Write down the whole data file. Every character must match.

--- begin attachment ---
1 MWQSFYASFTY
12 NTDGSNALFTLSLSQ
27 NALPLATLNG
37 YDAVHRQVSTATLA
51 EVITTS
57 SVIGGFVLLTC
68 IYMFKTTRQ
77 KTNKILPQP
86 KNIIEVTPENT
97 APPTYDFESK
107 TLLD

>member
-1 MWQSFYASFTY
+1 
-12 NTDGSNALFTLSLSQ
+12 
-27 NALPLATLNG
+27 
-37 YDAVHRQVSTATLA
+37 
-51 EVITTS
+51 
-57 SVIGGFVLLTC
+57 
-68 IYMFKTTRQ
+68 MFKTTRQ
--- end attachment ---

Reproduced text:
1 MWQSFYASFTY
12 NTDGSNALFTLSLSQ
27 NALPLATLNG
37 YDAVHRQVSTATLA
51 EVITTS
57 SVIGGFVLLTC
68 IYMFKTTRQ
77 KTNKILPQP
86 KNIIEVTPENT
97 APPTYDFESK
107 TLLD

>member
-1 MWQSFYASFTY
+1 
-12 NTDGSNALFTLSLSQ
+12 
-27 NALPLATLNG
+27 
-37 YDAVHRQVSTATLA
+37 
-51 EVITTS
+51 
-57 SVIGGFVLLTC
+57 
-68 IYMFKTTRQ
+68 MFKTTRQ